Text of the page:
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Journal of Magnetism and Magnetic Materials 308 (2007) 10–14


Mercury-based cobalt magnetic fluids and cobalt nanoparticles

R. Massart, B. Rasolonjatovo, S. Neveu, V. Cabuil
Université Pierre et Marie Curie—Paris 6, UMR 7612, LI2C, Colloı¨des inorganique, 4 place Jussieu, Paris F-75232, France
Received 11 October 2005; received in revised form 7 April 2006
Available online 24 May 2006


This paper describes the synthesis of a magnetic and conducting liquid consisting of cobalt nanoparticles dispersed in mercury. The
magnetic nanoparticles are obtained in one step by the electroreduction of a cobalt(II) solution on mercury. These particles are then
extracted using an organic solution of surfactant in order to obtain a ferrofluid based on cobalt nanoparticles.
r 2006 Elsevier B.V. All rights reserved.

PACS: 75.50.Mm; 75.50.Tt; 82.70.D

Keywords: Ferrofluid; Nanoparticle; Magnetic

1. Introduction cobalt atoms produced by electrolysis coalesce and metallic

aggregates are formed. At the Hg–Co interface, an interfacial
Cobalt nanoparticles have been produced by several potential occurs because of the difference between the Fermi
methods, such as dioctyl cobalt carbonyl decomposition levels of the two metals (mercury and cobalt). The electron
[1–3], hydrogen reduction of cobalt chloride in the gas work function of cobalt (5 eV [13,14]) is higher than that of
phase [4] and reduction in reverse micelles [5]. As an mercury (4.5 eV [9,15]). This means that negatively charged
alternative physical method, metal particles have been cobalt aggregates in positively charged mercury cavities. The
dispersed into mercury. Nanoparticles are prepared in cobalt nanoparticles are spontaneously dispersed in mercury
aqueous solutions of metal cations, either by chemical and their surface negative charges prevent aggregation
reduction using sodium borohydride (NaBH4) [6] or by because of electrostatic repulsion.
electrolysis on a mercury cathode. Luborsky [7] was the In all these works, when the cathodic reduction is
first to prepare iron on mercury. Later, two groups were performed in acidic medium, hydrogen is formed in preference
interested in solutions of iron, cobalt, nickel or alloy to metal, because the redox potential E Hþ =H2 is higher than
particles in mercury, Charles and coworkers in UK [8,9] the redox potential E M2þ =M . Therefore, the pH is a key
and Fedonenko and coworkers in Russia [10]. parameter in achieving the electroreduction of cobalt(II) ion
Recently, the electrochemical reduction of iron oxide on a mercury cathode. Fig. 1 shows the variation of E Hþ =H2
nanoparticles on mercury has been described [11,12]. The and E Co2þ =Co as a function of pH. Above pH 4.6, metallic
maghemite nanoparticles, once reduced, are incorporated cobalt is produced more easily than hydrogen
into mercury and a magnetic conducting liquid is obtained. ðE Co2þ =Co 4E Hþ =H2 Þ; although in acidic medium, the solvent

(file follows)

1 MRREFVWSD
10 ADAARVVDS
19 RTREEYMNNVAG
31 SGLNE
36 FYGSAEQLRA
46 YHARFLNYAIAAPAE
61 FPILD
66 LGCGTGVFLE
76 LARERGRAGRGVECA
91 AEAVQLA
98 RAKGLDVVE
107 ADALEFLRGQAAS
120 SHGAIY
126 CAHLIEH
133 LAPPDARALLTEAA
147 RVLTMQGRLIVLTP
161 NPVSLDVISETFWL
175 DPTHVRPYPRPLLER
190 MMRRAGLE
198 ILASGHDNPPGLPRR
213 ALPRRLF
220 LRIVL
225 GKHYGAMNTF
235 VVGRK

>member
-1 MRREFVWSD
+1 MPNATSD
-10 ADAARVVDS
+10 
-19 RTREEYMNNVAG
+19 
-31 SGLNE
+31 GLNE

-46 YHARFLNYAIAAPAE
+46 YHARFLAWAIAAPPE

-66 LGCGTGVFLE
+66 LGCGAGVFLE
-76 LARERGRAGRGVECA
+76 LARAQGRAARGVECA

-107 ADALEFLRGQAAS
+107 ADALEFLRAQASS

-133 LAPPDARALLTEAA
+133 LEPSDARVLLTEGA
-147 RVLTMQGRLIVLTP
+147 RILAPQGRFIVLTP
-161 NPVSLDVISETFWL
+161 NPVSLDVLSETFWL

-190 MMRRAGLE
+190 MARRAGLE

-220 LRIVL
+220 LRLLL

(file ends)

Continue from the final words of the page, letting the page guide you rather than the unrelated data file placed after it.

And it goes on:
This method has been adapted here in order to obtain is reduced before cobalt(II). In this work, the electrolysis was
cobalt nanoparticles using the electrolytic reduction of performed in a citrate buffer at pH 6.5.
Co(II) species on a mercury cathode.
In contrast to most metals, which form alloys with
mercury, cobalt atoms are not soluble in mercury; indeed, 2. Experimental

Corresponding author. Tel.: +33 1 44 27 27 57; fax: +33 1 44 27 36 75. The electrolysis was performed using a generator (Delta
E-mail address: neveu@ccr.jussieu.fr (S. Neveu). Electronika, Power Supply E030-1) under constant stirring

0304-8853/$ - see front matter r 2006 Elsevier B.V. All rights reserved.
R. Massart et al. / Journal of Magnetism and Magnetic Materials 308 (2007) 10–14 11

lasting at least 5 h. At the cathode, a platinum rod was in  volume of the aqueous solution: 300 mL,
contact with the mercury. The anode consisted of a  medium: Ammonium citrate (0.3 mol L1), citric acid
platinum plate. The setup is described in Fig. 2. (0.3 mol L1), ammonium chloride (0.1 mol L1), pH ¼ 6.5,
The electrolysis was performed either in a homo-  electrolysis duration: 7.5 h.
geneous medium (sodium citrate or ammonium citrate;
Co2+ ions being dissolved as complexes) or in a hetero- 2.1. Coulometry
geneous medium (sodium hydroxide; Co(II) being
precipitated as Co(OH)2). In this way, a magnetic phase During the electrolysis, the current decreases with time
consisting of cobalt nanoparticles in mercury could be (Fig. 3). The amount of electricity consumed during
obtained. the electrolysis ( idt ¼ 1410 C) corresponds to the
As an example, the results described below were formation of 7.3  103 mol of cobalt.
obtained in the case of an electrolysis performed in a
homogeneous medium. 2.2. Optical spectrophotometry
The amount of cobalt incorporated in mercury was
determined by two different methods during the electrolysis When the electrolyte solution is a cobalt citrate complex,
in a homogeneous phase with the following experimental its absorbance is proportional to the cobalt concentration
conditions: according to the BeerLambert law (at l ¼ 506 nm,
characteristic wavelength of the cobalt complex). The
 mass of mercury: 307.5 g, difference between the absorbance before and at the end
 initial amount of cobalt (CoCl2): 0.026 mole, of the electrolysis is due to the disappearance of Co(II) in
solution, and therefore, due to the formation of metallic
cobalt. The amount of metallic cobalt calculated by means
E of this method is equal to 6.3  103 mol of cobalt. This
value is close to the value found by coulometry. These two
H+ methods give similar amounts of metallic cobalt. In the
Co2+ Co(OH)2 following calculations, a mean value equal to
6.8  103 mol of cobalt will be used.
H2 2.3. Magnetic characterization
The magnetic measurements were performed using a